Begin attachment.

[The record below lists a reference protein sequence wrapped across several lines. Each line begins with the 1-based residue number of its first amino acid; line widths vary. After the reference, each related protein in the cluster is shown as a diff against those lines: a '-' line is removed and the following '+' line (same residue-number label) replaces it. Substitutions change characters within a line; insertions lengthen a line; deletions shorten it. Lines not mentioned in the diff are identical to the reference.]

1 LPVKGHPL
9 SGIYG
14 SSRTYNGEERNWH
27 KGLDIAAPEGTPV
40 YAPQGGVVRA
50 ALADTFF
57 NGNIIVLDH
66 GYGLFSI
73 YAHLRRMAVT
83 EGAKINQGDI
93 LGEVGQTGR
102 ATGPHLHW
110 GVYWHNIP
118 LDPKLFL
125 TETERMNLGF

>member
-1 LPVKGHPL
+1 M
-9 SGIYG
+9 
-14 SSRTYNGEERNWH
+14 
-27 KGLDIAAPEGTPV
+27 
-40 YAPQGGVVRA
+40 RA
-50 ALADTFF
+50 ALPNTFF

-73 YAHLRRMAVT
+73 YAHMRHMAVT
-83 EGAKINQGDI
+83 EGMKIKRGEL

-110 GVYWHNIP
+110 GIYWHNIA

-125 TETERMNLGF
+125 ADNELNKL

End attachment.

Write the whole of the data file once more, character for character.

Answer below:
[The record below lists a reference protein sequence wrapped across several lines. Each line begins with the 1-based residue number of its first amino acid; line widths vary. After the reference, each related protein in the cluster is shown as a diff against those lines: a '-' line is removed and the following '+' line (same residue-number label) replaces it. Substitutions change characters within a line; insertions lengthen a line; deletions shorten it. Lines not mentioned in the diff are identical to the reference.]

1 LPVKGHPL
9 SGIYG
14 SSRTYNGEERNWH
27 KGLDIAAPEGTPV
40 YAPQGGVVRA
50 ALADTFF
57 NGNIIVLDH
66 GYGLFSI
73 YAHLRRMAVT
83 EGAKINQGDI
93 LGEVGQTGR
102 ATGPHLHW
110 GVYWHNIP
118 LDPKLFL
125 TETERMNLGF

>member
-1 LPVKGHPL
+1 M
-9 SGIYG
+9 
-14 SSRTYNGEERNWH
+14 
-27 KGLDIAAPEGTPV
+27 
-40 YAPQGGVVRA
+40 RA
-50 ALADTFF
+50 ALPNTFF

-73 YAHLRRMAVT
+73 YAHMRHMAVT
-83 EGAKINQGDI
+83 EGMKIKRGEL

-110 GVYWHNIP
+110 GIYWHNIA

-125 TETERMNLGF
+125 ADNELNKL